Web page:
In Belfast I visited a practice in the Catholic area with two surgeries in central Belfast and in the Falls district. It is a city of contradictions.
There is no GP recruitment crisis. With the low crime rate, good education and high standard of living, no one wants to leave. Would-be GPs are forced to be locums for several years, and there are a number of family practices.
This practice is part of a multifund and was the best organised I visited. All the GPs were in suits and the receptionists in uniform. The staff were well trained and had specific areas of responsibility. Despite being a large inner-city practice, the approach was friendly and personal.
There is no ethnic minority community in this part of Belfast. As a consequence, the medicine is less varied and stressful. Patients from ethnic minority groups tend to present with a variety of social, psychological and medical problems, and the use of advocates can double the length of a consultation.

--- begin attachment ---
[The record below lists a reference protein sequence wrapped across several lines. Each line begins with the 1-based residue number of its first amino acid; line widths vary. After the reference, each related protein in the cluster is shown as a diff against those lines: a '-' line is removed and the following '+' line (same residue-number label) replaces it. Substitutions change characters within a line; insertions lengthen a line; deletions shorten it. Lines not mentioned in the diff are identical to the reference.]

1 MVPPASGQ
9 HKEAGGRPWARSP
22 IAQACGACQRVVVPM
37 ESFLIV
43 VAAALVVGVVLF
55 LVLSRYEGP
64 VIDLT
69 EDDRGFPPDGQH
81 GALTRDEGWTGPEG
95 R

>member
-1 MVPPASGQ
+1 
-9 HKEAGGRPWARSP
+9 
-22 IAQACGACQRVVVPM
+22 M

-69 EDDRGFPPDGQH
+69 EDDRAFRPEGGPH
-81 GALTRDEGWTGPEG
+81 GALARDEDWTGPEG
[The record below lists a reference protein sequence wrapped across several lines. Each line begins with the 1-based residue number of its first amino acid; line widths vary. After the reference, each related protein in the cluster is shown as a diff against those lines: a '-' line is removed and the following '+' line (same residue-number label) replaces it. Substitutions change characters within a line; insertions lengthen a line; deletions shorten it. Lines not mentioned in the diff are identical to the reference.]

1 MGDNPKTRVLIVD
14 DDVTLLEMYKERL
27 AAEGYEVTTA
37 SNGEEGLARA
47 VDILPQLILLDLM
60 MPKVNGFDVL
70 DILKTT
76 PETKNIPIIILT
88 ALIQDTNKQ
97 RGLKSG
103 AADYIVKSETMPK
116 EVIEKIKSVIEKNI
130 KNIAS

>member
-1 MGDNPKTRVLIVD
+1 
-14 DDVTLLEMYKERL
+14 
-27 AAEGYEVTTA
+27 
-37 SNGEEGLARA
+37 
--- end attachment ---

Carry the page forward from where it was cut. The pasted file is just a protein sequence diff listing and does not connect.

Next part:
But the impact of 'the troubles' on the mental health of people in this area was evident. Despite the ceasefire in operation while I was there, trouble hot-spots continued to flare up.
One woman cried hysterically in the surgery. Rioting near her home had brought back painful memories of the time her daughter and husband were shot dead in cold blood.
I met patients who had received death threats. One man was suffering from anxiety problems following an attack on his house. At the time he was working in a Protestant bakery; he has not worked since. Another young man had a messed-up elbow from a recent punishment beating.